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Junior Achievement in a Day

On December 4th, all Northridge students will be participating in Junior Achievement. Junior Achievement’s volunteer-delivered, kindergarten-12th grade programs foster work-readiness, entrepreneurship and financial literacy skills, and use experiential learning to inspire students to dream big and reach their potential. With the help of thousands of volunteer role models, JA students develop the skills they need to experience the realities and opportunities of work and entrepreneurship in the 21st century global marketplace.

 

 

The JA Story

Empowering the next great business minds.

Junior Achievement-Rocky Mountain, Inc. (JA) is part of the world’s largest organization dedicated to inspiring and preparing young people to succeed in a global economy. Through a dedicated volunteer network, JA provides programs for students which focus on three key content areas: entrepreneurship, financial literacy and work readiness. The goal is to teach concepts through experiential learning, allowing young people to put their new knowledge and skills into practice. For example, students in an elementary school might learn about unit versus assembly line production by producing donuts. Or, high school students might participate in our popular JA Stock Market Challenge, a stock market simulation game in which teams compete to build their stock portfolios.

 

- Builds young people’s capacity to spur economic development and contribute to America’s global competitiveness.

- Inspires students to stay in school by demonstrating relevant benefits to education and work readiness. Partners with local businesses to provide rewarding employee volunteer programs.

- Trains 5,600 volunteers to teach students through relevant, responsive, innovative programs in more than 500 participating schools.

- Reached 125,425 students throughout Metro Denver, Northern Colorado and Southern Wyoming during the 2014/15 school year.

- Implements fun, educational competitions like JA Stock Market Challenge and JA Business Week.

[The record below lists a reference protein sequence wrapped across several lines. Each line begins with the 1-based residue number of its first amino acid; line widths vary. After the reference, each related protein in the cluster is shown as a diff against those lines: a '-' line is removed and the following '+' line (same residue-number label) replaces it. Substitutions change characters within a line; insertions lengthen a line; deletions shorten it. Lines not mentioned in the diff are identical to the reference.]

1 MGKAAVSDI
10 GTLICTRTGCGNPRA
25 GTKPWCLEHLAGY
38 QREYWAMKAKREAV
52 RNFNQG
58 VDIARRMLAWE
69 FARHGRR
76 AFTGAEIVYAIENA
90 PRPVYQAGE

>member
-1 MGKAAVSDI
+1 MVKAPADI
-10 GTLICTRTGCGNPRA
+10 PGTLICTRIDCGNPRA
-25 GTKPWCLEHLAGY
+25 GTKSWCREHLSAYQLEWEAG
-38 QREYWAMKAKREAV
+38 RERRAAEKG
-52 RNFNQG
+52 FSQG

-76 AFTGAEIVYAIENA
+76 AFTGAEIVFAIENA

- Celebrated 65 years of service to Colorado in 2015.

 

Junior Achievement’s Mission

To prepare young people to thrive in the 21st century workplace and global economy by inspiring a passion in free enterprise and entrepreneurship, and instilling an understanding of personal financial literacy.

 

Junior Achievement’s Vision

We will strengthen our state’s competitiveness by bringing together the region’s largest and best trained force of passionate volunteers to teach and inspire generations of young people to be financially literate, self-sufficient, and have a shared culture of optimism, zeal and enterprise.

 

Junior Achievement’s Core Values

- Belief in the boundless potential of young people; the JA experience will be extended to all young people and schools regardless of their ability to pay
- Commitment to the principles of capitalism
- Passion for what we do and promotion of a culture of integrity, ethics and trust
- Respect for the talents, creativity, perspectives and backgrounds of all individuals
- Fostering a collaborative community of businesses, schools, volunteers and other service organizations
- We emulate entrepreneurial values in our business and encourage innovation, competition and risk

 

 

Junior Achievement’s Educational Pillars

Entrepreneurship – JA students have the ability to identify business opportunities, and apply effort and resources necessary to create new business endeavors.

Financial Literacy – JA students have a greater knowledge of economic concepts and terms for local and global enterprises, and personal money management.

Work Readiness – JA students possess the knowledge of and ability to organize personal characteristics and goals to match needs presented in the workplace.

December 2, 2015 | By aharvey | Category: Northridge Elementary School

District News

kids running outside as part of a race

DCSD is requesting parent input on the health and wellness of our students. Last year, DCSD received a large planning grant from Colorado Health Foundation in an effort to assess how the district supports students through the lens of the Whole School, Whole Community, Whole Child model (WSCC). The mission of this grant is to review the current state of DCSD's student health and wellness program, and then formulate a three to five-year plan based on stakeholders’ needs, the latest research, and best practices. As part of this process, we would like your input.

How are we doing?

We want to hear from you! How often do you prefer to receive email newsletters from DCSD? How can we improve the news and information you receive? This brief survey should only take a minute or two of your time. Thank you for giving us your input!

Tell us what you think, here!

 

glowing purple lights hover over trays of seedlings in a dark room

It may look like a plain, white shipping container was just parked on the backyard grounds of Mountain Vista High School. The contents of the container are anything but plain, though. Walking inside the container, different colors of ambient lighting glow, futuristic-looking equipment and tall towers are suspended from the ceiling, and the humidity level is set to 70 percent. The container has been recycled into a new kind of learning opportunity for students.